Volume 11 Issue 3

Taking back control

At a time when our world is rapidly changing, in ways that we cannot control, it is more important than ever to lean in and be there for each other and for ourselves. Taking back control requires recognising what is under our control, what we can influence and what is outside our sphere of influence, followed by taking action to control what we can, and learning not to waste mental, physical or emotional energy fighting what we cannot control.

Factors driving lungworm spread and the need for ongoing diagnosis and prevention

National media campaigns in the face of increased geographic distribution has put Angiostrongylus vasorum at the forefront of the minds of both veterinary professionals and dog owners alike. Familiarity with this parasite is essential, given the potential severity of disease in infected dogs and its spread to parts of the country where it has not previously been routinely diagnosed. Veterinary nurses play an important role in educating the public and giving accurate preventative advice based on local geographic and lifestyle risk. It is important therefore that nurses understand factors that drive spread and increase exposure risk in pet dogs. This article considers these factors and prevention of angiostrongylosis.

Poisons affecting the neurological system

The brain is susceptible to a variety of poisons. Sedating drugs and chemicals can cause central nervous system (CNS) depression while other substances can cause CNS stimulation, including seizures. These are of particular concern since intractable seizure activity may cause complications, with pyrexia resulting in secondary damage to other organs. The common poisons discussed here that cause neurological effects are metaldehyde and tremorgenic mycotoxins, which can cause rapid onset seizures; cannabis, which can cause prolonged sedation in companion animals; permethrin, which is associated with prolonged seizures, particularly in cats; and ivermectin, which can cause CNS depression, blindness and seizures. Treatment is supportive in most cases; care should be taken when considering the use of emetics since there is a risk of aspiration in seizuring animals. Control of seizure activity is a priority, while intravenous lipid emulsion may also be useful.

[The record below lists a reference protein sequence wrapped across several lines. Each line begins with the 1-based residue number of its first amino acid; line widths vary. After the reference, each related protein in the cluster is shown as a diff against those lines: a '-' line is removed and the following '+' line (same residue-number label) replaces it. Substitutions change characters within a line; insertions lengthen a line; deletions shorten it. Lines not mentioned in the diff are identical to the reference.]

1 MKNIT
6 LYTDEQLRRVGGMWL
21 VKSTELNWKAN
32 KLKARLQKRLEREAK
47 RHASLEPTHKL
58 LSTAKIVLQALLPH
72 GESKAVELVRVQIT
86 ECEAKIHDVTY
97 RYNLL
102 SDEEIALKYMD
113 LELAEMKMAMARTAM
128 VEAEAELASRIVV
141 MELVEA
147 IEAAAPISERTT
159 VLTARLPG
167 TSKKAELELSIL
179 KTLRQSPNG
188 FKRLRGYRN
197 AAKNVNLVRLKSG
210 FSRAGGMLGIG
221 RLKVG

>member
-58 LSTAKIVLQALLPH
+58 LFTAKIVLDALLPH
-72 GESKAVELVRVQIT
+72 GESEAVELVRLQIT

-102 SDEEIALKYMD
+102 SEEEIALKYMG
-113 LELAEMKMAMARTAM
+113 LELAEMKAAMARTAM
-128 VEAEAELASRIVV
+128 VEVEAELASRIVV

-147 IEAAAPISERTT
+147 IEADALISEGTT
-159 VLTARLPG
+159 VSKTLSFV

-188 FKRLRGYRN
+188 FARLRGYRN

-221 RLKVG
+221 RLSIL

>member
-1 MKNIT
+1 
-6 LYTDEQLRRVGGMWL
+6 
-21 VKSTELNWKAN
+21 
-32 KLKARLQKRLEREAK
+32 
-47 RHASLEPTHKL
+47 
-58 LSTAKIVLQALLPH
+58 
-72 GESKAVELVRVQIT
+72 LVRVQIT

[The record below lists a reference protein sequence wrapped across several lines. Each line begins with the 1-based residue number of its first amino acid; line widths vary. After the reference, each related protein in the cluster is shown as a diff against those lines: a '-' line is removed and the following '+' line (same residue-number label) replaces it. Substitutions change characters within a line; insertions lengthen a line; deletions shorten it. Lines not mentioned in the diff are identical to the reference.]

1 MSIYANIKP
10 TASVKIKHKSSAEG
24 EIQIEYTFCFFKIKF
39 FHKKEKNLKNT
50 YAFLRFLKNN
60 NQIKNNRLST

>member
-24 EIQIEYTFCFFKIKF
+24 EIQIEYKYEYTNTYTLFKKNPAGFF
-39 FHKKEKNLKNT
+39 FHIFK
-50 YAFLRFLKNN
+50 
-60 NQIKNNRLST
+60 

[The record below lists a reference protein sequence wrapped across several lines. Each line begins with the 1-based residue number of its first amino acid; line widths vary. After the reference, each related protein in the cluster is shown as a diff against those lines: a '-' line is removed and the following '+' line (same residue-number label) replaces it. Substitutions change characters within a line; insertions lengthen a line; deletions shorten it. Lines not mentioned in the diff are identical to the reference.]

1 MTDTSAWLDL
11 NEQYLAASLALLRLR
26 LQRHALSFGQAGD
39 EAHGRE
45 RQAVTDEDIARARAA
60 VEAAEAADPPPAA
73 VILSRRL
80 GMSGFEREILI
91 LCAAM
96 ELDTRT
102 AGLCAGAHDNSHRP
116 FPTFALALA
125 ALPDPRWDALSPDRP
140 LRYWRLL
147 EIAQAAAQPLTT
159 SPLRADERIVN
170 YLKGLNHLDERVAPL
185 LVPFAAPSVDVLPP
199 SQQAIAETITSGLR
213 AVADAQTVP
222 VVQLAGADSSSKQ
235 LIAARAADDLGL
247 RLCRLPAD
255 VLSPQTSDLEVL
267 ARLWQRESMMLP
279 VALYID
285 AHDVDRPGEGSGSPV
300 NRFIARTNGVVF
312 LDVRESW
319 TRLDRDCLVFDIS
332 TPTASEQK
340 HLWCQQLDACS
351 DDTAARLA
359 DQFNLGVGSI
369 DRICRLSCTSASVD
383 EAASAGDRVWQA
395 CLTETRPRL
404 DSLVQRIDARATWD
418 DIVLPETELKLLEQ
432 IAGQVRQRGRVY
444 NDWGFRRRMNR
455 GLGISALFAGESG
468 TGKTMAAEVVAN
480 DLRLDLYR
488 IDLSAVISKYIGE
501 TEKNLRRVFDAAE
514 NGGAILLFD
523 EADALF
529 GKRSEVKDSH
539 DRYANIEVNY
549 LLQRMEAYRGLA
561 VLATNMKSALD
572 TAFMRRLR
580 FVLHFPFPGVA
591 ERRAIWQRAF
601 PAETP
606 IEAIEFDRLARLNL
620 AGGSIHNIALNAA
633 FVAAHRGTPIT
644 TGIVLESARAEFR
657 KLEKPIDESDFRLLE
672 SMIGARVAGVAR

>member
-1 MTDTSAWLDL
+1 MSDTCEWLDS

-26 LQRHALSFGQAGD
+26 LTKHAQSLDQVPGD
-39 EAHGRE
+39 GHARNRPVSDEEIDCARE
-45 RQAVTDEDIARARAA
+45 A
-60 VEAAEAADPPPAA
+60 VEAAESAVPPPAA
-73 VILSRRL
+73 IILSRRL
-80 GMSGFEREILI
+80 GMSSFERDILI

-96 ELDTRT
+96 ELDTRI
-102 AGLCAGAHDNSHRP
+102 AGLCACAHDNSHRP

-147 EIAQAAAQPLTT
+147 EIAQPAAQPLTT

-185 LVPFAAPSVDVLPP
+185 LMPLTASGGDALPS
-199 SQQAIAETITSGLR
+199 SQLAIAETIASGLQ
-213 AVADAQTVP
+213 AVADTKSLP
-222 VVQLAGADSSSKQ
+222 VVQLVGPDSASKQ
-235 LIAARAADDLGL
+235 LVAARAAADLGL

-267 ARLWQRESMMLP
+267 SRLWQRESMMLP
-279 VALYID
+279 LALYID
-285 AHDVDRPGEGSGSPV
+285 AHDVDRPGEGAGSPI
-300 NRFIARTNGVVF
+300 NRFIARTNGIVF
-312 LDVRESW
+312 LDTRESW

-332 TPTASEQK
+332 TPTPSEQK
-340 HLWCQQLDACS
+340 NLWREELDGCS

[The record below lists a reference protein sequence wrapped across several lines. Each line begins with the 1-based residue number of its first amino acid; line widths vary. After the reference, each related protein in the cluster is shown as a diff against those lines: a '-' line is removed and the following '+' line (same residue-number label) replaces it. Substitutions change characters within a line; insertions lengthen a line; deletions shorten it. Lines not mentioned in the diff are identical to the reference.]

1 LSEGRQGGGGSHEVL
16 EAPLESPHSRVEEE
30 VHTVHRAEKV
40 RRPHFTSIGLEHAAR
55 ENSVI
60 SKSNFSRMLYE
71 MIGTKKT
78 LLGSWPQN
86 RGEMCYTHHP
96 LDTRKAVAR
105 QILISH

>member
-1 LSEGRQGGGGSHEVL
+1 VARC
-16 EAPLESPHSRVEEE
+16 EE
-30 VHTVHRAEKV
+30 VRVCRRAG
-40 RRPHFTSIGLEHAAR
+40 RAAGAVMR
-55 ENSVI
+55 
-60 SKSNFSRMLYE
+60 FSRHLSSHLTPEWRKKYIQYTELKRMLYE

A holistic approach to creating a nutrition plan for hospitalised inpatients

Proper nutrition ensures adequate intakes of energy, protein, minerals and vitamins and it is essential for dogs and cats to ensure health and longevity. Veterinary nurses play a vital role in educating pet owners about nutrition as well as implementing the majority of nutritional support to hospitalised animals. As part of a holistic approach to delivering nutritional support, nutrition plans can be used successfully. This article will discuss and educate on how to implement and deliver this systematic approach using a basic nursing process of assessment, planning, implementation and evaluation to ensure an organised and more successful method is used to deliver nutritional support to inpatients.

Understanding tracheostomy tubes

It is important in veterinary practice that registered veterinary nurses (RVNs) understand why and when a tracheostomy tube may need to be placed in a patient, especially as it is often an emergency procedure. Having the knowledge on how these patients need to be nursed throughout their hospitalisation is also highly valuable and will prevent complications arising as well as enabling the RVN to deliver a high standard of care.

Small mammal anaesthesia nursing

This article provides an outline of special considerations and requirements for the anaesthesia of small exotic mammals. This includes the process from pre-anaesthesia, induction, maintenance and monitoring, and recovery. Most small mammal species can be anaesthetised using revised techniques and equipment from companion animal anaesthesia, however the requirements for modified equipment and monitoring are discussed in this article.

How to nurse the geriatric patient

Veterinary nurses should have a good understanding of the geriatric years and ageing process for the many patients seen in practice on a day-to-day basis. With this understanding, it is also important to provide advice and support to those owners with a geriatric pet, guiding and monitoring the patient throughout their older years. Ageing is a normal, progressive but irreversible process within the body, and bodily functions and systems will begin slowing down. Implementing care plans for the geriatric patient can improve the quality of their care, as nurses can assess and address the many systems and potential disease processes that may be affecting the patient.

Lucy's Law comes into force

After years of campaigning Lucy's Law was passed in the summer of 2019, and became enforceable from April 6th this year. It ensures that puppies and kittens can only be sold in the place in which they were born, and in the presence of their mother.

Keep up to date with The Veterinary Nurse!

Sign up to The Veterinary Nurse's regular newsletters and keep up-to-date with the very latest clinical research and CPD we publish each month.